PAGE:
The future of 'the future' - the British Library and technology
Yesterday I blogged about an event I went to at the British Library called "A building for now and the future: the British Library after 10 years". One of the most interesting aspects for me was the discussion around technology.
Photo courtesy of Istvan
We take it for granted now that libraries carry a great deal of digital information and services. Indeed, one of the future construction projects mooted for the British Library site is a Digital Research Centre.
However, the building was chiefly conceived and designed in the 1960s, when the electronic information revolution was still a good way away.
There were some very forward thinking aspects of the design. All of the reading and staff rooms have platform floors, meaning that there was built-in capacity for almost limitless but unobtrusive cabling throughout the building.
Wifi technology has provided the biggest transformation in the building's use however, which couldn't have been predicted in the sixties. As I can testify from many hours working there myself, the entrance hall and cafe area were designed as 'circulation spaces' for people to transverse the building. Instead they have now become places where people flock to work on their laptops.
Photo courtesy of Virtual Farm Boy
Although an unintended consequence, everyone on the panel at the event, which included Sir Richard MacCormack and M J Long, agreed that this area now had a wonderful buzz about it.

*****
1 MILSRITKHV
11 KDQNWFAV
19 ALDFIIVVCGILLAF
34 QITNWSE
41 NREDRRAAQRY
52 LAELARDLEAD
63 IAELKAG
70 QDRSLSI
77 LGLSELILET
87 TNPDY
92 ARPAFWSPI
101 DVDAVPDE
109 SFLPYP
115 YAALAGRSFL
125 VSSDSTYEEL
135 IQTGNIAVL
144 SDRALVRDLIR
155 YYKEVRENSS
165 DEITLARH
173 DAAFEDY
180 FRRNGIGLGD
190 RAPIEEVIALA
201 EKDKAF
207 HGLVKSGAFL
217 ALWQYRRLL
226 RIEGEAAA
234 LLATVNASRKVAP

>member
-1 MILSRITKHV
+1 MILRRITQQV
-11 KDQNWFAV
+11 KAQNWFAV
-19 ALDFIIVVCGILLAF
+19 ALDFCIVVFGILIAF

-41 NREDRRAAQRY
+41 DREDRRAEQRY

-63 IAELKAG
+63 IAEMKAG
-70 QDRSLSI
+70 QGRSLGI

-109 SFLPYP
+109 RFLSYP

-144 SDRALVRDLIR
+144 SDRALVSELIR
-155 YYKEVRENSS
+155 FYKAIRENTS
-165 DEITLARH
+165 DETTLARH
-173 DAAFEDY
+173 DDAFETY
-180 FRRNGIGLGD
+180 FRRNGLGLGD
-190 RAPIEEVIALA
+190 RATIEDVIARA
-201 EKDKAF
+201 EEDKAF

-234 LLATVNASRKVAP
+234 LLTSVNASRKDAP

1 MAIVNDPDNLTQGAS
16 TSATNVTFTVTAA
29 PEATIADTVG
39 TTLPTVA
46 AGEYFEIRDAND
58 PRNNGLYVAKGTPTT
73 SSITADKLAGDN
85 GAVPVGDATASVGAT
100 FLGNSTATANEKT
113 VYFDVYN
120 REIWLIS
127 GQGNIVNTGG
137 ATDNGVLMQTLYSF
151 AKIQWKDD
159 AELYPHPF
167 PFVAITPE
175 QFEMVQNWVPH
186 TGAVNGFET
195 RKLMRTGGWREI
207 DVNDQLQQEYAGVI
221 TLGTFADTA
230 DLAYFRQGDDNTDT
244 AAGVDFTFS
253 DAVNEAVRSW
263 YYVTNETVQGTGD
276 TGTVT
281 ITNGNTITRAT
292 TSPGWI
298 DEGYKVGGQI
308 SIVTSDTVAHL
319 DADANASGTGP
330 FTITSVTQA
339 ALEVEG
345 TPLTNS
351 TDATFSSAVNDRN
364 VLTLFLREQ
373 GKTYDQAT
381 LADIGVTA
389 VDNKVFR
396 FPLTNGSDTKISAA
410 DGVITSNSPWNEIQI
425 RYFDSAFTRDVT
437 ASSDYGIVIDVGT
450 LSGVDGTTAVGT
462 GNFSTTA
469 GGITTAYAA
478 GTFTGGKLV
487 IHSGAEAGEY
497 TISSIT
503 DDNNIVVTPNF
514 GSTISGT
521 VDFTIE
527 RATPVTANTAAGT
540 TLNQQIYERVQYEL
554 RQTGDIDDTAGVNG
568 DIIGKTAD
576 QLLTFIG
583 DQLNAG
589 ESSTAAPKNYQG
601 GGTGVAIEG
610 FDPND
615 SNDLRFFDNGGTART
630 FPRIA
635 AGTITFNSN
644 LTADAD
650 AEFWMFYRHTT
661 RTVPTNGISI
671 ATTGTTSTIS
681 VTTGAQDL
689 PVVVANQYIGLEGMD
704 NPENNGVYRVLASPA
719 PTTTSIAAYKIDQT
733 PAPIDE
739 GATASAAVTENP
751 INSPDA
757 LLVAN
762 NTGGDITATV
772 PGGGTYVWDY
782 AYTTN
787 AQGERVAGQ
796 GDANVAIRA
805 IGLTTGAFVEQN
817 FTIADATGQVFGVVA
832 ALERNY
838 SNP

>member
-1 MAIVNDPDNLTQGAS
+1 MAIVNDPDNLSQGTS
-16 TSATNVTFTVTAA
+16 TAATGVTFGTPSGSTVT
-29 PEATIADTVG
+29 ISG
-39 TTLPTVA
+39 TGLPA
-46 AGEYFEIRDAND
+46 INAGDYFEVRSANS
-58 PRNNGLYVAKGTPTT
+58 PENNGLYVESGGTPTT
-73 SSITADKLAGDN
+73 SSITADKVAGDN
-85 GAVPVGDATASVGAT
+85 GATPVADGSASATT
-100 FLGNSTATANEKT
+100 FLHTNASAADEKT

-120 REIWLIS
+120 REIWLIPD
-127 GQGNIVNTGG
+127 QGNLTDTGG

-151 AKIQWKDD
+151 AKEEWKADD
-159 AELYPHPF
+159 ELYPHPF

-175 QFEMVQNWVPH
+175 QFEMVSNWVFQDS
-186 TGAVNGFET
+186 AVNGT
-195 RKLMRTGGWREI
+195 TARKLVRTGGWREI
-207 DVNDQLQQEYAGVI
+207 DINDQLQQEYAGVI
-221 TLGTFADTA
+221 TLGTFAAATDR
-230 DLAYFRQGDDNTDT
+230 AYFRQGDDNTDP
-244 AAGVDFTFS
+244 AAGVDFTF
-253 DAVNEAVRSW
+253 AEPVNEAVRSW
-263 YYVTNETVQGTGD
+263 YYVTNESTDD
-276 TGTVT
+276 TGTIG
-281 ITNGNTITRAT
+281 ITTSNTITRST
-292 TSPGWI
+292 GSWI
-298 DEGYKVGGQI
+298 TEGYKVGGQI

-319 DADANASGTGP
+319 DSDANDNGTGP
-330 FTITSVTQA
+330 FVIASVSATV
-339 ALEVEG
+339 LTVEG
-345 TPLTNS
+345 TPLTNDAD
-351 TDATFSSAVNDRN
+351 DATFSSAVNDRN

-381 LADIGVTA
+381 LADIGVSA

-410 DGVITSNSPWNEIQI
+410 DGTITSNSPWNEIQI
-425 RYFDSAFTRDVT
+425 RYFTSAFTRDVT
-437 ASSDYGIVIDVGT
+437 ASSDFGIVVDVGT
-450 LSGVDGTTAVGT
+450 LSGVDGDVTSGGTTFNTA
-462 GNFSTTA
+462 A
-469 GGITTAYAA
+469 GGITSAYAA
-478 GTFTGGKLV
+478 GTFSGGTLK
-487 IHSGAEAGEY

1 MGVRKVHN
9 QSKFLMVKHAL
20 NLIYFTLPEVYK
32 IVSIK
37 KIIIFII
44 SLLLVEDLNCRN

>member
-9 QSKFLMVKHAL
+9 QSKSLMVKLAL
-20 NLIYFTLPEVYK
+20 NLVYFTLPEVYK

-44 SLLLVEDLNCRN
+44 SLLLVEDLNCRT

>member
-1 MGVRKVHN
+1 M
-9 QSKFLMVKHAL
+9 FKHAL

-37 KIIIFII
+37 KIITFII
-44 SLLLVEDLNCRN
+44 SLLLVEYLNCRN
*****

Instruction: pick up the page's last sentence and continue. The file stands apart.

It was also pointed out that a serious consideration in the 1960s had been to put the whole British Library collection onto microfilm. The idea was costed, and it turned out to be more expensive than constructing the building.
Photo courtesy of chakchouka
Probably the biggest single technological investment was the decision on the system to convey books from the deep level storage stacks to the readers above ground. In the end despite some rather snazzy alternative proposals, the architects chose the tried and trusted almost Victorian engineering of a system of conveyers and rollers. MJ said that in modelling it in their shed, her and Sir Colin St. John 'Sandy' Wilson had the biggest electronic train set anyone could ever hope for.
One of the questions that was asked on the night was whether digital would replace our current storage methods. Chief Executive of the British Library Lynne Brindley was very forthright on this. She said that:
"Nothing ever appears to be totally substitutional. In fact, digital surrogates generate new interest in physical materiality."
This was backed up by figures - usage of both physical and digital material at the Library is increasing. Digital projects like Turning The Pages are only increasing the reach and interest in the Library's unique physical collection. She expected that parallel publishing would be almost extinct by 2020, and already in some fields like medicine the Library holds more e-journals than journals.
Photo courtesy of Xavier de Jauréguiberry
Tomorrow I'll have another post about the recent "A building for now and the future: the British Library after 10 years" evening, looking specifically at the archived newspaper collection.